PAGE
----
Automobiles E. Bugatti was a French car manufacturer founded in 1909 in Molsheim, Alsace, as a manufacturer of high-performance automobiles by Italian-born Ettore Bugatti. Bugattis were well known for the beauty of their designs (Ettore Bugatti was from a family of artists and considered himself to be both an artist and constructor) and for the large number of races that they have won.
The death of Ettore Bugatti in 1947 proved to be the end for the marque, and the death of his son Jean in 1939 ensured there wasn’t a successor to lead the factory. No more than about 8000 cars were made. The company struggled financially, and released one last model in the 1950s, before eventually being purchased for its airplane parts business in the 1960s. Today the name is owned by Volkswagen Group, who have revived it as a builder of limited production exclusive sports cars.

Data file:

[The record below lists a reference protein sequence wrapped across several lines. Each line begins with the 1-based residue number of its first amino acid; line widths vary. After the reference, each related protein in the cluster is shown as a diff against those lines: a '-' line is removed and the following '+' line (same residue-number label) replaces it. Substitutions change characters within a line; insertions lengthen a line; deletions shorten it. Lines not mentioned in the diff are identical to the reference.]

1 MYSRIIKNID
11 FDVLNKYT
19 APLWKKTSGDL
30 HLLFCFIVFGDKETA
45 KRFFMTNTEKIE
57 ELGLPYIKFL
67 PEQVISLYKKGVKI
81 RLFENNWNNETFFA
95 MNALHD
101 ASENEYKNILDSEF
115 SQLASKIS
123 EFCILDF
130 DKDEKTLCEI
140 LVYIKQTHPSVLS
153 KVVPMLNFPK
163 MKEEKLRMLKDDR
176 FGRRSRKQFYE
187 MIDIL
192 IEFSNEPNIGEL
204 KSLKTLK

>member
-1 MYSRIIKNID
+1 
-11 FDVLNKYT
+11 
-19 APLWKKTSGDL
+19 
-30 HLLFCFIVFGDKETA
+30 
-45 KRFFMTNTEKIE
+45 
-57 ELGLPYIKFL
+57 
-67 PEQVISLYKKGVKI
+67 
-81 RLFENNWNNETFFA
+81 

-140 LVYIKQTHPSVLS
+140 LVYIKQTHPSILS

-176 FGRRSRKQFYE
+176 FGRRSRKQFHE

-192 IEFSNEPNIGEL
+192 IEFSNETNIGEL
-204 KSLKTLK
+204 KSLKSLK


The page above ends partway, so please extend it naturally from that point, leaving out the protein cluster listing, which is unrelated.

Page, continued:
Bugatti Type 32
Bugatti Type 32, commonly called the Tank de Tours, was a streamlined racing car built in 1923. Four examples were made, each with a 2.0 L (1991 cc/121 in³) straight-8 engine based on that in the Type 30. “The Tank” finished third in the ACF Grand Prix that year.
This was the first Bugatti to be fitted with roller-bearing big ends in order to improve the bottom-end reliability (Bugatti was rather later than most manufacturers in the incorporation of a fully pressurised oil system, preferring a splash “spit and hope” delivery method). The Type 32 also broke new ground (for a racing Bug) by using a three-speed and reverse transaxle unit, the exceptionally short wheelbase and long straight-8 engine making a conventional gearbox difficult to accommodate. It also heralded an embrionic hydraulic front brake actuation. Bugatti Type 32